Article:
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ARS Home » Southeast Area » Tifton, Georgia » Crop Genetics and Breeding Research » Research » Publications at this Location » Publication #356346

Research Project: Genetics and Integrated Management of Plant Parasitic Nematodes in Cotton and Peanut

Location: Crop Genetics and Breeding Research

Title: Transcriptome analysis of a nematode resistant and susceptible upland cotton line at two critical stages of Meloidogyne incognita infection and development

Author
item KUMAR, PAWAN - University Of Georgia
item KHANAL, SAMEER - University Of Georgia
item DA SILVA, MYCHELE - University Of Georgia
item SINGH, RIPPY - University Of Georgia
item Davis, Richard
item NICHOLS, ROBERT - Cotton, Inc
item CHEE, PENG - University Of Georgia

Submitted to: PLoS ONE
Publication Type: Peer Reviewed Journal
Publication Acceptance Date: 8/6/2019
Publication Date: 9/10/2019
Citation: Kumar, P., Da Silva, M., Singh, R., Davis, R.F., Nichols, R., Chee, P. 2019. Transcriptome analysis of a nematode resistant and susceptible upland cotton line at two critical stages of Meloidogyne incognita infection and development. PLoS One. 14(9). https://doi.org/10.1371/journal.pone.0221328.
DOI: https://doi.org/10.1371/journal.pone.0221328

Interpretive Summary: Host plant resistance is the most practical approach to control the Southern root-knot nematode (Meloidogyne incognita; RKN), which is one of the most serious economic pests of Upland cotton. Previous genetic analysis identified a section of DNA on chromosome 11 (a quantitative trait locus [QTL] named qMi-C11) associated with reduced galling and another QTL on chromosome-14 (qMi-C14) associated with reduced egg production. Although these two QTL regions were fine mapped, there is no information suggesting which genes may be involved in this resistance phenomenon. We applied the comparative transcriptomic approach to compare the expression profiles of genes between RKN susceptible and resistant genotypes at an early stage of RKN development that coincides with the establishment of a feeding site and at the late stage of RKN development that coincides with RKN egg production. A total of 1239 differentially expressed genes (DEGs) were identified between the RKN-infected susceptible and resistant cotton genotypes. A large number of DEGs were found to be down regulated (suppressed activity) in the susceptible genotype at the late stage of RKN development whereas several genes were upregulated (increased activity) in the resistant genotype. Key enriched categories of genes included transcription factor activity, defense response, response to hormones, cell wall organization, and protein serine/threonine kinase activity. Our results show that the DEGs in the resistant genotype at the qMi-C11 and qMi-C14 loci displayed higher expression compared to the DEGs in the susceptible genotype, which supports the conclusion that these QTLs are involved in the resistance response. We found that the RKN resistance in M120 might not only be due to induction of genotype-specific genes but also due to greater magnitude in expression of defense response genes that are common to both genotypes.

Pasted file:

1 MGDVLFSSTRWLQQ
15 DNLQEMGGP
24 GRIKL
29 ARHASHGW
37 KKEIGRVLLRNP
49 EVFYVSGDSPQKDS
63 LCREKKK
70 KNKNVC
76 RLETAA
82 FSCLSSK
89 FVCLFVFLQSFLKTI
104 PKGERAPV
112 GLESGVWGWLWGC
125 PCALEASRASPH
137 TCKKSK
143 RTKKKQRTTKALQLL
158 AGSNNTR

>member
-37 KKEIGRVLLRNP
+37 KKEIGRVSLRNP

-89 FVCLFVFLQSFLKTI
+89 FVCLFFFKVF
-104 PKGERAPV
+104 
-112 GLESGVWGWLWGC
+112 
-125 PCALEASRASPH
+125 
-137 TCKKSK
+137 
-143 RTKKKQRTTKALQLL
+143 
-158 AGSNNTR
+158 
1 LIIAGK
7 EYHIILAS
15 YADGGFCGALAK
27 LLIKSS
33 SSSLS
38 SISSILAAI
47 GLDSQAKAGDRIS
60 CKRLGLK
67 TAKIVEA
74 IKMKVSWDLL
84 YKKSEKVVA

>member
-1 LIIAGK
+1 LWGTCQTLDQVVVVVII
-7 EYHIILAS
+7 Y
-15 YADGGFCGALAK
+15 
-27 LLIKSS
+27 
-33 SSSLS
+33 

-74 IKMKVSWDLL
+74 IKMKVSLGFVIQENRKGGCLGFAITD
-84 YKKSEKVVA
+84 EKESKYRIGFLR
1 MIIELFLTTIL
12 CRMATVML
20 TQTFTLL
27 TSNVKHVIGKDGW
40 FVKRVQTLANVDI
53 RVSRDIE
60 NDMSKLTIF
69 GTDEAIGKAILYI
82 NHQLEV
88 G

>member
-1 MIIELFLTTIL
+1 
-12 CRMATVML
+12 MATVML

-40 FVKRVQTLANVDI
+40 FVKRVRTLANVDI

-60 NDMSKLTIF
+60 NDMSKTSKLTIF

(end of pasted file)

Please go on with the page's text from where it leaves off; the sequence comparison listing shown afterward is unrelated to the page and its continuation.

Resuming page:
Technical Abstract: Host plant resistance is the most practical approach to control the Southern root-knot nematode (Meloidogyne incognita; RKN), which has emerged as one of the most serious economic pests of Upland cotton (Gossypium hirsutum L.). Linkage analysis of an interspecific F2:3 population has identified a resistance locus on chromosome 11 (qMi-C11) affecting galling and another locus on chromosome-14 (qMi-C14) affecting egg production. Although these two QTL regions were fine mapped, there are no expression profiling of genes that may account for this phenomenon. We applied the comparative transcriptomic approach to compare expression profiles of genes between RKN susceptible and resistance genotypes at an early stage of RKN development that coincides with the establishment of a feeding site and at the late stage of RKN development that coincides with RKN egg production. Sequencing of six cDNA libraries produced over 315 million reads of which 240 million reads (76%) were mapped on to the Gossypium hirsutum genome. A total of 1239 differentially expressed genes (DEGs) were identified and clustered according to their expression profiles. A large number of DEGs were found to be down regulated in the susceptible genotype at the late stage of RKN development whereas several genes were upregulated in the resistant genotype. Key enriched categories included transcription factor activity, defense response, response to hormones, cell wall organization, and protein serine/threonine kinase activity. Zeatin biosynthesis and biosynthesis of secondary metabolites are among the enriched KEGG pathway. Our results also show that the DEGs in the resistant genotype at qMi-C11 and qMi-C14 loci displayed higher expression compared to the DEGs in the susceptible genotype.